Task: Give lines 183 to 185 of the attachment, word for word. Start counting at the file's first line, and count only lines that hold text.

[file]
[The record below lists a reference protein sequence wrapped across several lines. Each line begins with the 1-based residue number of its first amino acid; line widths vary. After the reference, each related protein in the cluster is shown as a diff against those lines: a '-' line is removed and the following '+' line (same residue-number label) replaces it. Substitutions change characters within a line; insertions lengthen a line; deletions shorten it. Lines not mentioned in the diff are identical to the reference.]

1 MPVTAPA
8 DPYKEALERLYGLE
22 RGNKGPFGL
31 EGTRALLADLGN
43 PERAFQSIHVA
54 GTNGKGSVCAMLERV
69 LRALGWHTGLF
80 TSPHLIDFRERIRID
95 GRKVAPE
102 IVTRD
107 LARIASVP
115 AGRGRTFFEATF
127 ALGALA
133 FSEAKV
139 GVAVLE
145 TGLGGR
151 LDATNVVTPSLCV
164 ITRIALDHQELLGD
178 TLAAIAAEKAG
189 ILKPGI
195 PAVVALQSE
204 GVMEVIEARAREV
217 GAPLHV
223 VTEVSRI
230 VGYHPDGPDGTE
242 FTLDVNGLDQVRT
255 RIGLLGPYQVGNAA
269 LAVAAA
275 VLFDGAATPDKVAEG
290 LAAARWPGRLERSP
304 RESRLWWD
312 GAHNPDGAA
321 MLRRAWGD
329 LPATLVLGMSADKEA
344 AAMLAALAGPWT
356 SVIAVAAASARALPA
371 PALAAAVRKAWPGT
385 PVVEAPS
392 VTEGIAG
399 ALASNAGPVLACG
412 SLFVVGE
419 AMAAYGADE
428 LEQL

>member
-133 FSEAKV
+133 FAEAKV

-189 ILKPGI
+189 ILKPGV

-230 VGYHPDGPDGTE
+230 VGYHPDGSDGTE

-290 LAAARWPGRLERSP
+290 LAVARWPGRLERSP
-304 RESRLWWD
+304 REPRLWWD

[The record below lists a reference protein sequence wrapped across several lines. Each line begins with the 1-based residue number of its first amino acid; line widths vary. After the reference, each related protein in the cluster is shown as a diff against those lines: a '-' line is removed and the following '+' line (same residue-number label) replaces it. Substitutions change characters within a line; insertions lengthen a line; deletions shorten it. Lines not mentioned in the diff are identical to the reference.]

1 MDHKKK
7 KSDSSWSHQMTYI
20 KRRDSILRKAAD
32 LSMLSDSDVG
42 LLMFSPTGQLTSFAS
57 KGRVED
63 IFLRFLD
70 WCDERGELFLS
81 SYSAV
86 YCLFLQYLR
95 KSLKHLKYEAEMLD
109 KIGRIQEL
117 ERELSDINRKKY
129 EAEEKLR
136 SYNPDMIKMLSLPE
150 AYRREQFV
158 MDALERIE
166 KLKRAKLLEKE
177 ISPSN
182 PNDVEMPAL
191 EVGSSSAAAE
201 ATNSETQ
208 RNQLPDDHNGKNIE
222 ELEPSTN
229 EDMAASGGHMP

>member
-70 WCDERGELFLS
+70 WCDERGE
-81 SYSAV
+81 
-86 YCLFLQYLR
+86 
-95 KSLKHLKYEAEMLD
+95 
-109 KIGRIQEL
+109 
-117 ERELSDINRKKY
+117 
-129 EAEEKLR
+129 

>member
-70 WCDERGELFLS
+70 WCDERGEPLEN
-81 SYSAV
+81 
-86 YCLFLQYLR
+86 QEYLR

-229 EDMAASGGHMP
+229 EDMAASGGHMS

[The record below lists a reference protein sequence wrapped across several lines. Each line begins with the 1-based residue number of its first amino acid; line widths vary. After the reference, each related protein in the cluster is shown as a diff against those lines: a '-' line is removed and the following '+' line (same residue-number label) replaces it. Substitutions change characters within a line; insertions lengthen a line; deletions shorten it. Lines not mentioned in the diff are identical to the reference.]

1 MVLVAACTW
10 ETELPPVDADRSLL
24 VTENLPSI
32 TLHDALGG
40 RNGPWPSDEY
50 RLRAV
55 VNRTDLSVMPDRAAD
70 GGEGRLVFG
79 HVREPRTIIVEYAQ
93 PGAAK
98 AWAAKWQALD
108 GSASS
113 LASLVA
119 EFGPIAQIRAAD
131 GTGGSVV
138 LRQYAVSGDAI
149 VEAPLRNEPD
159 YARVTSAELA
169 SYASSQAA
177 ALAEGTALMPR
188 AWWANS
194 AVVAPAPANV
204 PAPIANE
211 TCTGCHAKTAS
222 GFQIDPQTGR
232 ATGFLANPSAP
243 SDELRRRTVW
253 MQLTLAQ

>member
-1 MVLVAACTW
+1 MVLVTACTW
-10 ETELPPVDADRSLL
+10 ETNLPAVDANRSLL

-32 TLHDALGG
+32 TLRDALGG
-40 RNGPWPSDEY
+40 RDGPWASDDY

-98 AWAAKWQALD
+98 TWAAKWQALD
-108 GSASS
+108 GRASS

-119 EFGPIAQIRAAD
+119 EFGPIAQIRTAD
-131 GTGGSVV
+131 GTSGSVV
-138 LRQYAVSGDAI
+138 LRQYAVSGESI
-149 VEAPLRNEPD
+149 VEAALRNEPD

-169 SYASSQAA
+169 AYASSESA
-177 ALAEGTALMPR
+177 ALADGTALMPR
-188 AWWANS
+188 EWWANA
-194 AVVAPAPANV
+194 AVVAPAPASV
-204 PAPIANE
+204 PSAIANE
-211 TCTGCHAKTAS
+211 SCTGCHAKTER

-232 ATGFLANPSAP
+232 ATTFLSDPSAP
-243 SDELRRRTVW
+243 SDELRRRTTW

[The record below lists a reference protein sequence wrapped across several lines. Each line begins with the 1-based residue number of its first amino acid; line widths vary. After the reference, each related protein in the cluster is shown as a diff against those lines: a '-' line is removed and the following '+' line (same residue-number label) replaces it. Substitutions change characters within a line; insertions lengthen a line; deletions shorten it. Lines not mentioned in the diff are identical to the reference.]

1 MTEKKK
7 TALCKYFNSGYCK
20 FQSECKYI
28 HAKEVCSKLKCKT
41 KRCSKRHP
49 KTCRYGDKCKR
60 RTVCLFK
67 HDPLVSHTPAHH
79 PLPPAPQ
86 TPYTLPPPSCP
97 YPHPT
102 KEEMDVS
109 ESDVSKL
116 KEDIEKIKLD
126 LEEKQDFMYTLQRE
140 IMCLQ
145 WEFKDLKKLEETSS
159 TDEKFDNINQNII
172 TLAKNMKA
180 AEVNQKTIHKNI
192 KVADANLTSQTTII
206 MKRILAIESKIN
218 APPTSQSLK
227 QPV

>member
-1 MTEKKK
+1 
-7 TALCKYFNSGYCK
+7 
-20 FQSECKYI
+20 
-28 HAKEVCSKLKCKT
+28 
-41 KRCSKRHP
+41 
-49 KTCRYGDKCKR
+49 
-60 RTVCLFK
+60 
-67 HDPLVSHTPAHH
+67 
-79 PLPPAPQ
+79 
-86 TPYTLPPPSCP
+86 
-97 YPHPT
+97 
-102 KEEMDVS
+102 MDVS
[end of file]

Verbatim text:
97 YPHPT
102 KEEMDVS
109 ESDVSKL